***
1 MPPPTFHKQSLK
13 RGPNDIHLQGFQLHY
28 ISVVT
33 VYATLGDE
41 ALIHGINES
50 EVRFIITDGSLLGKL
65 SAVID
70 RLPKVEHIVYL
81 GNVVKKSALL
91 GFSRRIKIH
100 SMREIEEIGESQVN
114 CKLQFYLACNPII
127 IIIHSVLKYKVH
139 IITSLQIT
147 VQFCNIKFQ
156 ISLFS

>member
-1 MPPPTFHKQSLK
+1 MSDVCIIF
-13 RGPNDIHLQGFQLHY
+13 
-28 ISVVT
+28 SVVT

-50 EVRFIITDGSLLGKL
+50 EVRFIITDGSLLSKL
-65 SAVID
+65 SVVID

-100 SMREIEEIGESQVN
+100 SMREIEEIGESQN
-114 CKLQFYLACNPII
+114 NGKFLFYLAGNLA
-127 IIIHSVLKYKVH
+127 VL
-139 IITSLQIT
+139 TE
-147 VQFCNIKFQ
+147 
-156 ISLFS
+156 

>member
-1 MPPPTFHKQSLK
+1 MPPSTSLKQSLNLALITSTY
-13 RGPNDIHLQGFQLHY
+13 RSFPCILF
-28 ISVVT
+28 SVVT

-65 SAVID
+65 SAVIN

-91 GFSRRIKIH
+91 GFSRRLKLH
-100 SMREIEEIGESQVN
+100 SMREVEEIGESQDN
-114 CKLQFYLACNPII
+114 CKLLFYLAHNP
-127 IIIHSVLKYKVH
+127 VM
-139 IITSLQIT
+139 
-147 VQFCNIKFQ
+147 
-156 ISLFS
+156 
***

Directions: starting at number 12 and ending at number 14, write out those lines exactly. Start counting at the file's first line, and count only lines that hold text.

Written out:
114 CKLQFYLACNPII
127 IIIHSVLKYKVH
139 IITSLQIT